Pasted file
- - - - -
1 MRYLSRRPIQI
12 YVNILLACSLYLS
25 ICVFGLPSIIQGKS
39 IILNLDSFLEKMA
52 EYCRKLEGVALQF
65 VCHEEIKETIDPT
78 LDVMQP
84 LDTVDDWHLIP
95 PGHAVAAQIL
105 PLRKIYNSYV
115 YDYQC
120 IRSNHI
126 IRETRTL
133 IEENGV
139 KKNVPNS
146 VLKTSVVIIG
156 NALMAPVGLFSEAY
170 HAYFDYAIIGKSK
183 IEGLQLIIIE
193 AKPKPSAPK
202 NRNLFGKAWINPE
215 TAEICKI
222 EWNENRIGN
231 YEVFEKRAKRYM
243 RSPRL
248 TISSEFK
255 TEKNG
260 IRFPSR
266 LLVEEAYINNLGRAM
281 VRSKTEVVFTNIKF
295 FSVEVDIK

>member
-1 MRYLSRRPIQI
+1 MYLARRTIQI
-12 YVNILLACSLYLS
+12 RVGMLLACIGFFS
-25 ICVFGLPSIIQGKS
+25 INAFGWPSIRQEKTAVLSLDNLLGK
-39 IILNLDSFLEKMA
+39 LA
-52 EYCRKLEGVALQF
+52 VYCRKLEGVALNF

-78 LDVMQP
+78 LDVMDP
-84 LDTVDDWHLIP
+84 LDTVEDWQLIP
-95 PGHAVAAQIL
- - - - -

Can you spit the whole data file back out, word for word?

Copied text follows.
1 MRYLSRRPIQI
12 YVNILLACSLYLS
25 ICVFGLPSIIQGKS
39 IILNLDSFLEKMA
52 EYCRKLEGVALQF
65 VCHEEIKETIDPT
78 LDVMQP
84 LDTVDDWHLIP
95 PGHAVAAQIL
105 PLRKIYNSYV
115 YDYQC
120 IRSNHI
126 IRETRTL
133 IEENGV
139 KKNVPNS
146 VLKTSVVIIG
156 NALMAPVGLFSEAY
170 HAYFDYAIIGKSK
183 IEGLQLIIIE
193 AKPKPSAPK
202 NRNLFGKAWINPE
215 TAEICKI
222 EWNENRIGN
231 YEVFEKRAKRYM
243 RSPRL
248 TISSEFK
255 TEKNG
260 IRFPSR
266 LLVEEAYINNLGRAM
281 VRSKTEVVFTNIKF
295 FSVEVDIK

>member
-1 MRYLSRRPIQI
+1 MYLARRTIQI
-12 YVNILLACSLYLS
+12 RVGMLLACIGFFS
-25 ICVFGLPSIIQGKS
+25 INAFGWPSIRQEKTAVLSLDNLLGK
-39 IILNLDSFLEKMA
+39 LA
-52 EYCRKLEGVALQF
+52 VYCRKLEGVALNF

-78 LDVMQP
+78 LDVMDP
-84 LDTVDDWHLIP
+84 LDTVEDWQLIP
-95 PGHAVAAQIL